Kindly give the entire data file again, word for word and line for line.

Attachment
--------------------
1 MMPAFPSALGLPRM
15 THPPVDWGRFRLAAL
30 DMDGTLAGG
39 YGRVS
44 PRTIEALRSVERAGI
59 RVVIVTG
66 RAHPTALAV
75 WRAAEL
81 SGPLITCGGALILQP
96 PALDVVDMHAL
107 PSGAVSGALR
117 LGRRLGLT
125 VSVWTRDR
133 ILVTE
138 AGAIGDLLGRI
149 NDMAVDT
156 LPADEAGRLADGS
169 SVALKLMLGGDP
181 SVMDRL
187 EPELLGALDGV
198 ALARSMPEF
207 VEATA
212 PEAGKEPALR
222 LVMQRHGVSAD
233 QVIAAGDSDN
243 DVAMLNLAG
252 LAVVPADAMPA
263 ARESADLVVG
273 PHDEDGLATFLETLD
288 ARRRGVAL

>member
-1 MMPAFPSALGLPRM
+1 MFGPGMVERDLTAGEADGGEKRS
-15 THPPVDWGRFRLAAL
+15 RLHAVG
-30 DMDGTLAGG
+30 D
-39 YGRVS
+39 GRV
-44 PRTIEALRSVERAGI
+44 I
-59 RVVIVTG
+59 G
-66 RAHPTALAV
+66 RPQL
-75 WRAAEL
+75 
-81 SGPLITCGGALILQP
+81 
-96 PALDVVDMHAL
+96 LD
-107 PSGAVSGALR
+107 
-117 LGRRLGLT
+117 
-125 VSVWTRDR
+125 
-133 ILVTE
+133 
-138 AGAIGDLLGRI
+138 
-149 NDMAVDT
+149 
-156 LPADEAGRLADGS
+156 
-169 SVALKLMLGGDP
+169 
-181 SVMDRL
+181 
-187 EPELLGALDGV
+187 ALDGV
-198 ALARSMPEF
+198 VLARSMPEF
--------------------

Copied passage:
1 MMPAFPSALGLPRM
15 THPPVDWGRFRLAAL
30 DMDGTLAGG
39 YGRVS
44 PRTIEALRSVERAGI
59 RVVIVTG
66 RAHPTALAV
75 WRAAEL
81 SGPLITCGGALILQP
96 PALDVVDMHAL
107 PSGAVSGALR
117 LGRRLGLT
125 VSVWTRDR
133 ILVTE
138 AGAIGDLLGRI
149 NDMAVDT
156 LPADEAGRLADGS
169 SVALKLMLGGDP
181 SVMDRL
187 EPELLGALDGV
198 ALARSMPEF
207 VEATA
212 PEAGKEPALR
222 LVMQRHGVSAD
233 QVIAAGDSDN
243 DVAMLNLAG
252 LAVVPADAMPA
263 ARESADLVVG
273 PHDEDGLATFLETLD
288 ARRRGVAL

>member
-1 MMPAFPSALGLPRM
+1 MFGPGMVERDLTAGEADGGEKRS
-15 THPPVDWGRFRLAAL
+15 RLHAVG
-30 DMDGTLAGG
+30 D
-39 YGRVS
+39 GRV
-44 PRTIEALRSVERAGI
+44 I
-59 RVVIVTG
+59 G
-66 RAHPTALAV
+66 RPQL
-75 WRAAEL
+75 
-81 SGPLITCGGALILQP
+81 
-96 PALDVVDMHAL
+96 LD
-107 PSGAVSGALR
+107 
-117 LGRRLGLT
+117 
-125 VSVWTRDR
+125 
-133 ILVTE
+133 
-138 AGAIGDLLGRI
+138 
-149 NDMAVDT
+149 
-156 LPADEAGRLADGS
+156 
-169 SVALKLMLGGDP
+169 
-181 SVMDRL
+181 
-187 EPELLGALDGV
+187 ALDGV
-198 ALARSMPEF
+198 VLARSMPEF